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Talent Is Overrated: What Really Separates World-Class Performers from Everybody Elseby Geoffrey Colvin
Synopses & Reviews
From the bestselling author of Talent is Overrated, an extensive look at the essential human skills that can never be replaced by technology.
In the economy of a few years from now, what will people do better than computers? Technology is rapidly invading fields that it once could not touch, driving cars better than humans do, predicting Supreme Court decisions better than legal experts, packing boxes, identifying faces, scurrying around hospitals delivering medications, all faster, more reliably, less expensively than people. In a world like that, how will we and our children achieve a rising standard of living?
The real issue is what we humans are hardwired to do for and with one another, arising from our deepest, most essentially human abilities—empathy, social sensitivity, storytelling, humor, forming relationships, creativity. These are how we create value that all people hunger for, that is unique and not easily quantified.
Individuals and companies are already discovering that these high-value abilities create tremendous competitive advantage—more devoted customers, stronger cultures, breakthrough ideas, more effective teams. Theyre discovering also that while many of us regard these abilities as innate traits—hes a real people person,” shes naturally creative”—it turns out they can all be developed and are being developed in far-sighted organizations from software firms to the U.S. Army to the Cleveland Clinic. To a far greater degree than most of us ever imagined, we already have what it takes.
The New York Times bestseller with a new afterword about early specialization in youth sports.
The debate is as old as physical competition. Are stars like Usain Bolt, Michael Phelps, and Serena Williams genetic freaks put on Earth to dominate their respective sports? Or are they simply normal people who overcame their biological limits through sheer force of will and obsessive training?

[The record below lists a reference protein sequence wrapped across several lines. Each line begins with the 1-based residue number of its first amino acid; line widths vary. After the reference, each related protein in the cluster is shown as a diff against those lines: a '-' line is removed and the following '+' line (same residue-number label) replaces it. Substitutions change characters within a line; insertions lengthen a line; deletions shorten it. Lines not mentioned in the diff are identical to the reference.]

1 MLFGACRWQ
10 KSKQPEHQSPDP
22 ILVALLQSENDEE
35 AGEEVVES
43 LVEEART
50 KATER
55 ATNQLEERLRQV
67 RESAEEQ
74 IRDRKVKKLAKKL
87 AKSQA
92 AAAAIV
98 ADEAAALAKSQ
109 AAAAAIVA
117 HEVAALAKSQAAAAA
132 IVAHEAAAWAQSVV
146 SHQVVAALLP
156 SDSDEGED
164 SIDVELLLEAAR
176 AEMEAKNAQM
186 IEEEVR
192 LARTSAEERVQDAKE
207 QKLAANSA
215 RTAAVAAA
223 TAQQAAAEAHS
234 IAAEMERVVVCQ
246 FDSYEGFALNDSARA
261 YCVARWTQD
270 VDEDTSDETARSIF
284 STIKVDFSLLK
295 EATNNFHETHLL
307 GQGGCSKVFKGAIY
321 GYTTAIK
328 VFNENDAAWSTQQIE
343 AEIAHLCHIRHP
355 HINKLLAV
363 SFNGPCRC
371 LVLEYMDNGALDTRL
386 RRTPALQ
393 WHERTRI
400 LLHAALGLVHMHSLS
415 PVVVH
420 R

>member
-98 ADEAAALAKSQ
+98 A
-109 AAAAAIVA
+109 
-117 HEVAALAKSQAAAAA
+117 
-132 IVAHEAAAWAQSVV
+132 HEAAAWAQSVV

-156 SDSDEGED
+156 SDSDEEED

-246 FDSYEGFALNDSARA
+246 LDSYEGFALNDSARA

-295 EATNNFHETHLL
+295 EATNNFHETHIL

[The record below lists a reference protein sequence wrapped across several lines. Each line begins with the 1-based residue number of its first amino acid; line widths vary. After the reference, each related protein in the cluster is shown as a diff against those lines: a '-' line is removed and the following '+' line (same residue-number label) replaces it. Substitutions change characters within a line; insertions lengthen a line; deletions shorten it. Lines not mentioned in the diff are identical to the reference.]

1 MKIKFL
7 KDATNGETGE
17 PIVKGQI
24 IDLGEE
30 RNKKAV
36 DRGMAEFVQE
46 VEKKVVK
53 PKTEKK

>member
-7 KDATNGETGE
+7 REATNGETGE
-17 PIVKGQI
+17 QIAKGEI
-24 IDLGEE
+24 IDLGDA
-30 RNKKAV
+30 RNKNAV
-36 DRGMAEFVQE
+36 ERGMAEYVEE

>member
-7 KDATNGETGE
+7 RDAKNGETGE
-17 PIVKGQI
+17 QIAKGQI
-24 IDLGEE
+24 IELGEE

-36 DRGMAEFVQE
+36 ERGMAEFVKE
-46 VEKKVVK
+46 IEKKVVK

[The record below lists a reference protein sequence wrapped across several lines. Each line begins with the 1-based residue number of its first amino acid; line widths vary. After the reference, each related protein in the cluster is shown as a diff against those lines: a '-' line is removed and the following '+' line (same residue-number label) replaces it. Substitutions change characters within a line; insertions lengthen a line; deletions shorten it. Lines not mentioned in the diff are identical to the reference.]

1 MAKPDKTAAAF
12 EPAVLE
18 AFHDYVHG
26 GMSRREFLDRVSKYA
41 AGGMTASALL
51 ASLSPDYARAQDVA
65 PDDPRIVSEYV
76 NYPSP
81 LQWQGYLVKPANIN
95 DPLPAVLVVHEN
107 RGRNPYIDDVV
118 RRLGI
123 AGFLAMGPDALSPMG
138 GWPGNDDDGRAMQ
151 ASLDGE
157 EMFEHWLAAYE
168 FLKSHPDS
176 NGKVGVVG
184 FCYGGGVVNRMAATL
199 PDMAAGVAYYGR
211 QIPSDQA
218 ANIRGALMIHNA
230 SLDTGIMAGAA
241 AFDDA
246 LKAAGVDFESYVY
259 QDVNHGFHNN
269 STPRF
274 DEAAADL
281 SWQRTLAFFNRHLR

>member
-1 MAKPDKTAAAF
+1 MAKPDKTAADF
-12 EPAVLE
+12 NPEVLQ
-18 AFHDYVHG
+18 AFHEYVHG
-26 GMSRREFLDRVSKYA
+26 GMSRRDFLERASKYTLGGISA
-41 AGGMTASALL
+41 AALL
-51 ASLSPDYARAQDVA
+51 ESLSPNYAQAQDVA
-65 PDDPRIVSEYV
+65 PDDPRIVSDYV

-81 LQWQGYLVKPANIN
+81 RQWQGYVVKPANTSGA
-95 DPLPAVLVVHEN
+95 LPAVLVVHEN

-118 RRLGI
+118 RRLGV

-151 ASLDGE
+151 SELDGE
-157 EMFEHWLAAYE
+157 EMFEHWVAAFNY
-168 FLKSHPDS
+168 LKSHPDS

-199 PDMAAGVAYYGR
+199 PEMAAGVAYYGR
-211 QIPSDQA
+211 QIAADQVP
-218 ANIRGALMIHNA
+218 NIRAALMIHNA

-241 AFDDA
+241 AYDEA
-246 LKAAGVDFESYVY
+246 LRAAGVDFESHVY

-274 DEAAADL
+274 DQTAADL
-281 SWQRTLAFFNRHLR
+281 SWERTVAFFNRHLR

In this controversial and engaging exploration of athletic success and the so-called 10,000-hour rule, David Epstein tackles the great nature vs. nurture debate and traces how far science has come in solving it. Through on-the-ground reporting from below the equator and above the Arctic Circle, revealing conversations with leading scientists and Olympic champions, and interviews with athletes who have rare genetic mutations or physical traits, Epstein forces us to rethink the very nature of athleticism.
The world of high-performance athletics is changing forever. Not so long ago, you could compete at the top level with hard work and a good coach, but today, its impossible to separate the achievements of athletes from the scientists who support them.
In Faster, Higher, Stronger, veteran journalist Mark McClusky brings readers behind the scenes with a new generation of athletes, coaches, and scientists whose accomplishments are changing our understanding of human physical achievement and completely redefining the limits of the human body. At the exciting new frontier of sports, science, and technology, the book explores:
The role that genes and training play
How to find hidden champions and fasttrack greatness
The truth about the 10,000 hours rule
New research on breaking through fatigue
Revolutions in data and nutrition
And how we can apply the lessons about focus, dedication, and sheer ingenuity in our own lives.
Brimming with cutting-edge science and gripping anecdotes, Faster, Higher, Stronger is a fascinating, exhilarating look at how far we can push the boundaries of our bodies and minds.
About the Author
Geoff Colvin, Fortune’s senior editor at large, is one of America’s most respected journalists. He lectures widely and is the regular lead moderator for the Fortune Global Forum. A frequent television guest, Colvin also appears daily on the CBS Radio Network, reaching seven million listeners each week. He coanchored Wall Street Week on PBS for three years. He lives in Fairfield, Connecticut.
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